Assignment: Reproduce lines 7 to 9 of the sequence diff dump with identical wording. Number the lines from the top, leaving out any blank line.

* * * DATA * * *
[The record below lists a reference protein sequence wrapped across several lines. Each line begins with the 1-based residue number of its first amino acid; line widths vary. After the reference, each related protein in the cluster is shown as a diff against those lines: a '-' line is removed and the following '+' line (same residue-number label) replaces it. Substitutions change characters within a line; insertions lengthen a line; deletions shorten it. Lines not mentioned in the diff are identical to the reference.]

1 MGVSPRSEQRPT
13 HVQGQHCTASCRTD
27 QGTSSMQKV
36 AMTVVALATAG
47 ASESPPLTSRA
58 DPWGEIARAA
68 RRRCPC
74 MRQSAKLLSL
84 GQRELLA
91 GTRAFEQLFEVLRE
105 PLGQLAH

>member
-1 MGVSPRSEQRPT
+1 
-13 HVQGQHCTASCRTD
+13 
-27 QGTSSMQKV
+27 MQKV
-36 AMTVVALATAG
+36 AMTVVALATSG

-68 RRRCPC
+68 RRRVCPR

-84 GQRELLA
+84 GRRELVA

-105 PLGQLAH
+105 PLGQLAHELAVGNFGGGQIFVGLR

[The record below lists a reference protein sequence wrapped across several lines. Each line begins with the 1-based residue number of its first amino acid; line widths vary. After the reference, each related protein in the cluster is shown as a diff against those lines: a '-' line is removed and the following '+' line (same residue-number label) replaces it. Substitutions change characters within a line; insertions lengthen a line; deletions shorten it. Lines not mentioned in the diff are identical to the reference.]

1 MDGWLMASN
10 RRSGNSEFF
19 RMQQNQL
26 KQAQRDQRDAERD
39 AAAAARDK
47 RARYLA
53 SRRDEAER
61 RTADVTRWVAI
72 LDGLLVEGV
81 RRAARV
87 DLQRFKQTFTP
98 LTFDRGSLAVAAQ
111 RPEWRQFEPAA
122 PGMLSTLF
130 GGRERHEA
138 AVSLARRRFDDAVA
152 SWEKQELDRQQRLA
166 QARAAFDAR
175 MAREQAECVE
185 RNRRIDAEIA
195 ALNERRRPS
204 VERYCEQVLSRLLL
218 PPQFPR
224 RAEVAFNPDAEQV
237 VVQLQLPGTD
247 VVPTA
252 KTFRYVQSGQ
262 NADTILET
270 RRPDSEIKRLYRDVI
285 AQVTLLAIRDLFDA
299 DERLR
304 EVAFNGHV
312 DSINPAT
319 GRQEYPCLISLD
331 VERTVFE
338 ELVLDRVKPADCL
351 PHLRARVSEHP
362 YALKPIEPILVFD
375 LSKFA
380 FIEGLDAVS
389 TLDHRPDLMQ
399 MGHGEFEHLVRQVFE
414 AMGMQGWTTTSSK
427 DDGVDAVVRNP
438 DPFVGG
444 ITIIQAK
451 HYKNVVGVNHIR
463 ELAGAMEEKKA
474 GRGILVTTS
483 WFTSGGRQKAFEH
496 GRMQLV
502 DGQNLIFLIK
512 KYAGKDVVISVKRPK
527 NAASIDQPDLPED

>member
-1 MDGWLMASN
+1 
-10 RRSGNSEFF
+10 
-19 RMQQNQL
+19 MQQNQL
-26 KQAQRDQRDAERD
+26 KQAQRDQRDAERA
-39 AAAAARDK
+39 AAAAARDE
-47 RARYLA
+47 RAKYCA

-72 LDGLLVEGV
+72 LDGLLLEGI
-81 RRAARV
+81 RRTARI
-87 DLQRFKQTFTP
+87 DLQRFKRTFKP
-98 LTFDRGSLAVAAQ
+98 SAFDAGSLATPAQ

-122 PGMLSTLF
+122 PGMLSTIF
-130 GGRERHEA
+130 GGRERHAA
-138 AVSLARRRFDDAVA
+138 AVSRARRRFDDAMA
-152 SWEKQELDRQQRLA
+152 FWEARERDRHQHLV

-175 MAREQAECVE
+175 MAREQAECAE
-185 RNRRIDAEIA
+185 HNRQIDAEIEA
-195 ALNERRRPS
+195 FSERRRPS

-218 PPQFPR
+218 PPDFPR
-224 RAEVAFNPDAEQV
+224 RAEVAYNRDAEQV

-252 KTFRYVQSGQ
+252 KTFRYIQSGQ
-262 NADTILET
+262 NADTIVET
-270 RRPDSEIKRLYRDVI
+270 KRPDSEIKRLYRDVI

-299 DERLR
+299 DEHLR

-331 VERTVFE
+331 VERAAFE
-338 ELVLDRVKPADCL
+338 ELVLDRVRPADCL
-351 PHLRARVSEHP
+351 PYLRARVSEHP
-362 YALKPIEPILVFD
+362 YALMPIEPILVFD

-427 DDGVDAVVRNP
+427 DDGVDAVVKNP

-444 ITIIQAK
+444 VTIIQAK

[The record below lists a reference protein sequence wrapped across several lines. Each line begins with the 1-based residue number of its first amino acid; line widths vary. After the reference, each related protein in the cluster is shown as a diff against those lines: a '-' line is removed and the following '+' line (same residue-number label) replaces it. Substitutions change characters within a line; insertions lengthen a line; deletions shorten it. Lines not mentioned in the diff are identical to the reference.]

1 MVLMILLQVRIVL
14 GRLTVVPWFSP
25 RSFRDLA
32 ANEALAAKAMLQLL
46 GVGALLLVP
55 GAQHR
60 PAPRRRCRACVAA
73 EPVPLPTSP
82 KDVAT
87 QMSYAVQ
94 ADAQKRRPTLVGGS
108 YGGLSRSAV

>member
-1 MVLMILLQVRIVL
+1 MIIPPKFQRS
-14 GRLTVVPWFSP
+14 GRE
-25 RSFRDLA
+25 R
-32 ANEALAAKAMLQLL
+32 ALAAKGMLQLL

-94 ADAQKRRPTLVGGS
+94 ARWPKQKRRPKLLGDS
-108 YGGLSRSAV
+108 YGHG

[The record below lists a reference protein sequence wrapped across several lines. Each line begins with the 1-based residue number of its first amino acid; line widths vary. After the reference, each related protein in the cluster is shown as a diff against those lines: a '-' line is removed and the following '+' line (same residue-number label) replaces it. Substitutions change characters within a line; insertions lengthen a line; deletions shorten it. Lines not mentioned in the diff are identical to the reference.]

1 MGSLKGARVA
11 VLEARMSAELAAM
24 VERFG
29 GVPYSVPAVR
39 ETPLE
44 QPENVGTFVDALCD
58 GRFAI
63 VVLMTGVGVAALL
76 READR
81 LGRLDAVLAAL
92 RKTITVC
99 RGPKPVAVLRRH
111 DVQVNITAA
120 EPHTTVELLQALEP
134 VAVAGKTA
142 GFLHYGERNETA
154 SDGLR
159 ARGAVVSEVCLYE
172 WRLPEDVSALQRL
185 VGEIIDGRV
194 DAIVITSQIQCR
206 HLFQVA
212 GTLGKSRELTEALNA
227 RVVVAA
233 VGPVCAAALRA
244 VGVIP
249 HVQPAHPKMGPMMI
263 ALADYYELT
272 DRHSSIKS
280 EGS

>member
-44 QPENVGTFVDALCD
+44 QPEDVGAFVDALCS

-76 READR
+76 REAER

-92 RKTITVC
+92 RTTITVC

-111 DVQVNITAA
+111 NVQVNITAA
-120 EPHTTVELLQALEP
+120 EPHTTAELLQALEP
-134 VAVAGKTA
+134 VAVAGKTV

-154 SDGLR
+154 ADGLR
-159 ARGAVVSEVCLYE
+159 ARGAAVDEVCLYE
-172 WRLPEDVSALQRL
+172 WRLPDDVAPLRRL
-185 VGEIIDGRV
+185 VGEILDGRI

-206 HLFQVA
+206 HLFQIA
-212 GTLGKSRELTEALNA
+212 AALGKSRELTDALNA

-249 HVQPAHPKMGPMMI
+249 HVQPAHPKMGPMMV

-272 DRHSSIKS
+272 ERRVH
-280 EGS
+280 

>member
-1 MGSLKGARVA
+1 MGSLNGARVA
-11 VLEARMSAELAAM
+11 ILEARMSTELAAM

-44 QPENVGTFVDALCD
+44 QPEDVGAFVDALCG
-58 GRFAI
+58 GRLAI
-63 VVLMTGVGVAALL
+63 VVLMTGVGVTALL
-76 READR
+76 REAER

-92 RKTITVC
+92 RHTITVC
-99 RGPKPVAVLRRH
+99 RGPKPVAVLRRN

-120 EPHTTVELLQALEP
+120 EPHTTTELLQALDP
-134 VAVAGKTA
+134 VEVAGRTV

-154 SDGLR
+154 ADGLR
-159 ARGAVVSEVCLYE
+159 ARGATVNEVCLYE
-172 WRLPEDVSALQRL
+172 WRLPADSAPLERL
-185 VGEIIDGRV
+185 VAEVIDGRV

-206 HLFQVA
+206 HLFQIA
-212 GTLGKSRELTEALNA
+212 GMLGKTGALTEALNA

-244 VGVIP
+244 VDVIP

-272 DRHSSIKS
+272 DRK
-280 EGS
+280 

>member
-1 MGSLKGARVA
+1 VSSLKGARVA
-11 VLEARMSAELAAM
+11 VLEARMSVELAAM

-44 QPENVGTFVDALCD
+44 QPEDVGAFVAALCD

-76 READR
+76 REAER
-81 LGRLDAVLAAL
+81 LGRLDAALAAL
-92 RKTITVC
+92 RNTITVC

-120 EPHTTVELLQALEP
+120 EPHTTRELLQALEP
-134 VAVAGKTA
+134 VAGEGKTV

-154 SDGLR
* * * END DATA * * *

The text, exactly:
58 DPWGEIARAA
68 RRRCPC
74 MRQSAKLLSL